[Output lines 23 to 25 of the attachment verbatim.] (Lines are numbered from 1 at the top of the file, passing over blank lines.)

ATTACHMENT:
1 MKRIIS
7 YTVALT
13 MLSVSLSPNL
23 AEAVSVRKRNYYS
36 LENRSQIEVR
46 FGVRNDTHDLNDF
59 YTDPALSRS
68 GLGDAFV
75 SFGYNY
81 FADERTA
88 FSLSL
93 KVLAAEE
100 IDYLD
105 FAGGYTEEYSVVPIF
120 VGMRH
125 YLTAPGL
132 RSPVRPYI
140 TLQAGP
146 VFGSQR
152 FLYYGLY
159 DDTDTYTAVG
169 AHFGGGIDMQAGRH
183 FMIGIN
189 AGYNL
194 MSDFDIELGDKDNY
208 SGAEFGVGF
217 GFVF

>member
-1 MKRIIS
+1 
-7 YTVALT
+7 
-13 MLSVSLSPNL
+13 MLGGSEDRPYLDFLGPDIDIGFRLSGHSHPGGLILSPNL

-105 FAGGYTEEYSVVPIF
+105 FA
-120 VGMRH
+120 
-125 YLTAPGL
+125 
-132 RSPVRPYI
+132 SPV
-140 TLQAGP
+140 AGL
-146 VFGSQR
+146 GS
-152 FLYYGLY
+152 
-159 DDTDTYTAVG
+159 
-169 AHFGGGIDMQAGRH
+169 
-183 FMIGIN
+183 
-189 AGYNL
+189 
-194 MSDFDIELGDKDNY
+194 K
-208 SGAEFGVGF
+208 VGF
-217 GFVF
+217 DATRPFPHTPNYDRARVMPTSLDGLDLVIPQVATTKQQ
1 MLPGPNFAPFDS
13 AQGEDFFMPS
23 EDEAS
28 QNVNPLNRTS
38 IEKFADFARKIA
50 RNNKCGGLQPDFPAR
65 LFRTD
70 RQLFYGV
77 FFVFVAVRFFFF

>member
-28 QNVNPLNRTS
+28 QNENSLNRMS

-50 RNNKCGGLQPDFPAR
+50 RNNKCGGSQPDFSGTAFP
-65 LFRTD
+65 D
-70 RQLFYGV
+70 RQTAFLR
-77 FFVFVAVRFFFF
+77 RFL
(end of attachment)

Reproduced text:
183 FMIGIN
189 AGYNL
194 MSDFDIELGDKDNY